● Scan calendar ﬁrst thing, which meetings can I skip, cancel, etc.?
● Defrag calendar, popular tip
● Schedule like items together, e.g. 1:1’s but e.g. not more than 3
● Themes by day of week, e.g. Monday focus on 1:1s, Tuesdays on Project A
● Defensive calendaring; avoid temptation to over schedule your day
● Plan breaks for unplanned work and add (do not schedule) DNS blocks.
Don’t brick yourself. Put lunch, travel time, etc. on calendar
● Decline meeting and send representative. Delegate as learning opportunity.
More on Calendar
● Declare a no meeting day, e.g. No Meeting Weds is popular
● Don’t only schedule “interruptions,” e.g. doctors appointments and meetings.
Block out time for signiﬁcant tasks in calendar, otherwise when will you do
them? E.g. writing, reviewing docs, etc.
● Color code your calendar for easy scanning
● Set meetings with your future self to get work done, or to check in with people
● Consider using an asset allocation strategy
● Develop a Time Map showing a picture of when you’d like to do each of your
major activities during a normal week, e.g. spend 20% of time on recruiting
● End of week review on Friday or Sunday
● Meetings are often the main work up to 80% of time
● Learn to love meetings! Get good at them to improve eﬃciency & reduce
need for more meetings!
● Running eﬀective meetings is super important (book recommendation)
● Action items, agendas, meeting notes, etc. “If there are no notes and AI, then
meeting never happened.”
● End early and return time to people! Super appreciated.
● Keep short (Parkinson's Law)
● Laptops down. Take note of how many people are not paying attention.
● Regularly send surveys after meetings to improve them. Rate 1-10.
Eisenhower Matrix (EM version)
Adapted from a system used by
General Dwight D. Eisenhower
and later popularized by
Stephen Covey, as the “Time
● Create a daily “TO DO” list of the things I want to accomplish TODAY usually
1-3 items. Very popular technique.
● To-Do lists and apps are very popular
● Beware: todo lists can quickly grow long and become overwhelming. They do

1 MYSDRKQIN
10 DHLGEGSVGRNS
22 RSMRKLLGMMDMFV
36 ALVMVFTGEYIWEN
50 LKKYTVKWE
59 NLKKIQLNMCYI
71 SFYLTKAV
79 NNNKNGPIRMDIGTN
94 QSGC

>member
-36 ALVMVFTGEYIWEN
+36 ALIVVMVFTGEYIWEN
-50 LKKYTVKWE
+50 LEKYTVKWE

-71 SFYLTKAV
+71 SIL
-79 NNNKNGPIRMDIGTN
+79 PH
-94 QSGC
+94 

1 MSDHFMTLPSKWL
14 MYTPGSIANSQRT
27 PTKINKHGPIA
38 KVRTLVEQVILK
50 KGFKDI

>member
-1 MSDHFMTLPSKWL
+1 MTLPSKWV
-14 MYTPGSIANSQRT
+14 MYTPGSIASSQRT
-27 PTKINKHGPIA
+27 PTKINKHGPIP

not have a sense of time so instead put items on calendar
● Create checklists, daily and weekly so things don’t slip through the cracks
● Pro-tip consider a Personal Kanban Board! Beneﬁts limit WIP, visualize in
progress, blocked, waiting, etc.
Personal Kanban Board
Tips & Ideas
● Get in early before everyone else and things get busy or plan it out night
before. Most common manager technique.
● “Work late night” e.g., stay late on Mondays to get week oﬀ to strong start and
● Think what is the most important thing I can do, or that no one else can do or is
able to do
● Make time to check in with staﬀ to get ahead of problems.
● Always leave at least 30 min a day unscheduled
● Exercise and meditation to keep energy
● Become a faster typer
● Get an autocomplete app like TextExpander
● Hide if you must, leave your desk and book a conference room to work with
focus, e.g. writing perf reviews
● You are most productive 2-4 hours after waking up. Don’t squander that time
with e.g admin stuﬀ, routine staﬀ meeting, etc. Use it for deep, creative work
work. Avoid getting sucked into email and calendar ﬁrst thing.
● Capture system. Get things out of your head it’s stress inducing. (GTD). I carry a
paper notebook and Evernote.
● If you can do it in less than 2 minutes, just do it. (Getting Things Done = GTD)
Books on “Time Management”
● Getting Things Done by David Allen
● When: The Scientiﬁc Secrets of Perfect Timing
● The Checklist Manifesto
● Personal Kanban
● The 7 Habits of Highly Eﬀective People
● The Surprising Science of Meetings
Thanks for your time! I hope you found this useful.